vol2 - Page 126
Return to Index
do. We lost interest in the Michigan state program. I think
it has become virtually useless to the dc_tors and patients
that i set out to help.
-96. Xt has been seven years since Michigan enacted a law
to make marijuana legally available to patients with glaucoma
and cancer. .I still work occasionally at the doctor Is office
and for the last five years have also worked in a local
hospital's cancer ward. Doctors are still telling violently
ill patients to smoke marijuana to relieve their nausea and
vomiting and the patients are still getting marijuana off the
streets° People who work closely with cancer patients know
patients are smoking marijuana.
97o Marijuana is being used medically, but not legally.
X know many doctors who quietly support marijuanaSs medical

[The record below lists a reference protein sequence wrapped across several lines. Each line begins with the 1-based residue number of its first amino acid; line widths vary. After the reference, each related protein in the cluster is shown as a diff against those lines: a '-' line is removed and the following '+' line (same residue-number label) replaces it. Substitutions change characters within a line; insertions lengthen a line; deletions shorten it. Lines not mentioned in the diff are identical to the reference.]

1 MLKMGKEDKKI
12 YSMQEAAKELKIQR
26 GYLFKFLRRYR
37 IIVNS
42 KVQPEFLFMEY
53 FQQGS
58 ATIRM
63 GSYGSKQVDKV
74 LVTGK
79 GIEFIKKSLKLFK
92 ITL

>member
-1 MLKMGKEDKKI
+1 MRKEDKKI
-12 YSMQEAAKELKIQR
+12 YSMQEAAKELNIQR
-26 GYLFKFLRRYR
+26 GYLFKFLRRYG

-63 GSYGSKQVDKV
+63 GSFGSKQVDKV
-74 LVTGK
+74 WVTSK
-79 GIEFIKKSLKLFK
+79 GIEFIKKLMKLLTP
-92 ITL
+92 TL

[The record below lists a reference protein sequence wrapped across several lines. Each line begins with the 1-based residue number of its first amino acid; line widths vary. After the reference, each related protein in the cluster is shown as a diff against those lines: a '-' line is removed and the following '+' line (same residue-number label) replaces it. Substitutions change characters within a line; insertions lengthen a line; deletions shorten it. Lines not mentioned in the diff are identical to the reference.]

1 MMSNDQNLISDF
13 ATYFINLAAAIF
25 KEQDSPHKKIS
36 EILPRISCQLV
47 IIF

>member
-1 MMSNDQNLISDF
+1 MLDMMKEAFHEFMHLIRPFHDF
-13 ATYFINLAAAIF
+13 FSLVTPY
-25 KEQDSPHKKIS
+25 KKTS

use. Yet, I do not know one doctor who is actively participat-
ing in the Michigan Marijuana Therapeutic Research Program. In
fact, I have yet to meet a single Michigan cancer patient who
ever obtained marijuana legally, through a doctor°
98. Despite its problems, it appears that Michigan fared
better than most states in dealing with marijuana's inappro=
priate Schedule _ classification. The do(_tors in Michigan who
did participate in the limited programs that were developed
reported great success° _t is my understanding that nearly BOO
cancer patients in Michigan received marijuana during their
chemotherapy treatments_ Marijuana successfully =educed nausea
and vomiting for the vast majority of these patients. Equally
slgnificant_ there were almost no adverse effects reported.
• • o
.......... [ .................
Return to Index